The latest news roundup from the world of human papillomavirus (HPV) in September 2019. Missed a story? Let us know.
Boys in the Netherlands Will Be Vaccinated From 2021
The Dutch government has announced that, from 2021, their HPV vaccination programme will extend to children of all genders. The vaccination age will also be lowered to nine. Following advice from the National Health Council, parliament has decided that vaccinating boys and girls will better prevent the incidence of HPV-related cancers nationwide, as well as improving herd immunity against HPV. While The Netherlands has been vaccinating girls against HPV since 2010, the extended rollout to boys is fantastic news for cancer prevention and we hope that even more countries will follow suit.
UK Begins Rollout of Gender-Neutral HPV Vaccine
In the United Kingdom, September marks the start of the long awaited gender-neutral HPV vaccination programme. The UK has been vaccinating girls since 2008, in a government effort to prevent cervical cancer. Since the initial rollout of the vaccine, research has pointed to evidence that HPV can also cause a number of other cancers, such as anal, penile, head, vaginal, vulvar, and neck cancers. On the back of this new research, the UK government is offering the HPV vaccine to all boys and girls in year eight. Parents are being urged to take up the opportunity to have their children vaccinated against HPV and against preventable cancers.
WHO Drafts Strategy to Eliminate Cervical Cancer
The World Health Organisation has taken the step of drafting a full strategy for the elimination of cervical cancer. While cervical cancer is still the fourth most common cancer amongst women, it is a nearly completely preventable cancer. The HPV vaccine provides nearly 100% protection against infections of the two major strains of HPV that cause 70% of cervical cancers, as well as several other types of throat, anal and other cancers. The WHO has proposed that at least 90% of girls under 15 should be vaccinated against HPV by 2030. Extending the vaccine to boys would also be incredibly beneficial in avoiding many preventable cancers. Public health leaders must now follow suit implementing this strategy within their countries, to create what could be the biggest medical success story of our generation.
China is Increasing Public Access to the HPV Vaccine
According to a new widespread cancer prevention plan, China’s government is taking steps to increase both awareness of and access to the HPV vaccine. Due to lower awareness and supplies, China currently has a low uptake of the vaccine. To rectify this, they are expected to increase domestic vaccine production. In particular, lower income families and regions will be targeted through the plan, giving them more opportunity to be vaccinated.
One Dose HPV Vaccine Has the Potential to Boost Vaccine Impact
A recent study has shown that a single dose HPV vaccine could boost the worldwide impact of the vaccine. Current evidence has shown that a single dose has the potential to have the desired HPV prevention effect of the current two-dose programme. Even if the single dose was shown to be less effective that the double dose programme, it is possible that a worldwide one-dose rollout could be effective in preventing HPV infections. Mathematical models have been implemented to optimise the cost effectiveness and medical impact of a one-versus-two-dose strategy. The results are encouraging: a one-dose vaccination programme is shown to be greatly beneficial on a population level, and could compensate for its lower efficacy if it meant that a greater coverage could be achieved. A one-dose programme may be a useful, cost-effective, more feasible plan for countries who have not yet begun their HPV vaccinations.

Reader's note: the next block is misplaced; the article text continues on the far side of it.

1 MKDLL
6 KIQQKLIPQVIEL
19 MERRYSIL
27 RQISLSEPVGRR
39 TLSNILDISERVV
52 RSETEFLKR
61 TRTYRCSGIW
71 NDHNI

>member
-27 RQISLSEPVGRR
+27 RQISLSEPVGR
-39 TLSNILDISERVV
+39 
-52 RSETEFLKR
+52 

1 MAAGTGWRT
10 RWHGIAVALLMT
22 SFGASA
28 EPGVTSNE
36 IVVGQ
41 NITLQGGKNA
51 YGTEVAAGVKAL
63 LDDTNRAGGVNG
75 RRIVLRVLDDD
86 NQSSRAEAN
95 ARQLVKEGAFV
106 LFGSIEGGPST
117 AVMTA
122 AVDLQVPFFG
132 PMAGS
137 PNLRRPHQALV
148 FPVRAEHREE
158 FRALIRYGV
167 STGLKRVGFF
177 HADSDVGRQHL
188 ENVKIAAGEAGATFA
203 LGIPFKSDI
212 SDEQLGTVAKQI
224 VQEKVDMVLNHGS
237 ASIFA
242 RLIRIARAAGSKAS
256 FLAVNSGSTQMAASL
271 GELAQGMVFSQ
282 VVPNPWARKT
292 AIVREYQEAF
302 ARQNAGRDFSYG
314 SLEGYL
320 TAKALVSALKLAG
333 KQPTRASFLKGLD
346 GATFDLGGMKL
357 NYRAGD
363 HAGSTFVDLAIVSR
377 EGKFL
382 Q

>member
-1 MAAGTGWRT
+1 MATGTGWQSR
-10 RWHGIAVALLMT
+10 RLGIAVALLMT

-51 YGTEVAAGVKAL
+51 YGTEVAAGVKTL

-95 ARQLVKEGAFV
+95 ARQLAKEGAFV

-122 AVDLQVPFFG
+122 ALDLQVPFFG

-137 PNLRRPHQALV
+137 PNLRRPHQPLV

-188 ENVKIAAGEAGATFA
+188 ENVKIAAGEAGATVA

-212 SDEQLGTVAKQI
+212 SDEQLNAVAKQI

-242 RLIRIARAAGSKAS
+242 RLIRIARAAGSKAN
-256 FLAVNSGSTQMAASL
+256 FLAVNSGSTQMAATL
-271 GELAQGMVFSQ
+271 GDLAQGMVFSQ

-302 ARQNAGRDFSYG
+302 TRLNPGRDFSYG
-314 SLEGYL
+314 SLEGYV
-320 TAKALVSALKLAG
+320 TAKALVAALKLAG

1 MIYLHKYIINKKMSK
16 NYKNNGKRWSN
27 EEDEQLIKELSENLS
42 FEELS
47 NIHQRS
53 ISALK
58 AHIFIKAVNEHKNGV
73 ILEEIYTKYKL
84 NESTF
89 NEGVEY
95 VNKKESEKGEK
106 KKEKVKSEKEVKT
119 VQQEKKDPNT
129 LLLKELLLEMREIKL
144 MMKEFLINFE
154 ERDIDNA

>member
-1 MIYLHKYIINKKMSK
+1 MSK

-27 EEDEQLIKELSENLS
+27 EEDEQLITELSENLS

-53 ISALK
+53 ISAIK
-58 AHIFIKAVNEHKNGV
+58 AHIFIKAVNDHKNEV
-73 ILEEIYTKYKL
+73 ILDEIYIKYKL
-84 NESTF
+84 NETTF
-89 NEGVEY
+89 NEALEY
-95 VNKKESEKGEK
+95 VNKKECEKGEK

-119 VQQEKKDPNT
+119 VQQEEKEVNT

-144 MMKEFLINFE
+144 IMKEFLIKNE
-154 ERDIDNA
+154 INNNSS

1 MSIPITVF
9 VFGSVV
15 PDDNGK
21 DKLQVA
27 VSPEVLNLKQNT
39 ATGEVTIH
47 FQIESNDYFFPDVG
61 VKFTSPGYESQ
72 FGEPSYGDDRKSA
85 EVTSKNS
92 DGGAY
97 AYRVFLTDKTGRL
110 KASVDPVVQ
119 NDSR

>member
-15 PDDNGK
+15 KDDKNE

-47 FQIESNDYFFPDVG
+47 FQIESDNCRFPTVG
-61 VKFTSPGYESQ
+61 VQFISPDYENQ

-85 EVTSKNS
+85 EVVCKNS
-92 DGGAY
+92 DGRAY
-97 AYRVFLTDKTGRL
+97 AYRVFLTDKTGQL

Australia’s HPV Vaccination Programme Could Eliminate Cervical Cancer by 2028
Australia has been vaccinating girls against the HPV virus since 2007, and the programme has been extended to boys since 2013. Since its rollout, the Australian government has been successful in promoting the HPV vaccine as a beneficial medical decision for all parents and children. Thanks to the length of the programme and its high uptake rates, Australia is on the verge of eliminating cervical cancer, and potentially the HPV virus itself. In an encouraging study, Lancet Public Health has estimated that, by 2028, Australia could have completely eradicated cervical cancer.
On the back of this research, the CDC is urging more vaccination recommendation in the USA (which currently has a very low rate of vaccine uptake). It has highlighted that almost 92% of HPV-related cancers could be eradicated with proper use of the vaccine. It is hoped that the USA succeeds in increasing its vaccine uptake rate.
70% of Americans Do Not Know the Risks of HPV
More than 70% of people in the USA are not aware of all the cancers that can be caused by HPV. It has been shown that the HPV vaccination is effective in preventing strains of the virus that can cause cervical, anal, penile, vulvar, vaginal, oral, and head and neck cancers. While this information is widely available, researchers have found that many are not aware of the links between HPV, the vaccine, and the various cancers it can cause. This lack of knowledge is leading to a low uptake of the vaccine and hence a low rate of cancer prevention. In particular, men are less informed about the benefits of HPV vaccination. The CDC has recommended that all children be vaccinated by the age of 11 and 12, and also that any unvaccinated people below 26 get the vaccine. The responsibility is now in the hands of healthcare professionals and campaigns to inform people of the benefits of and access to the vaccine.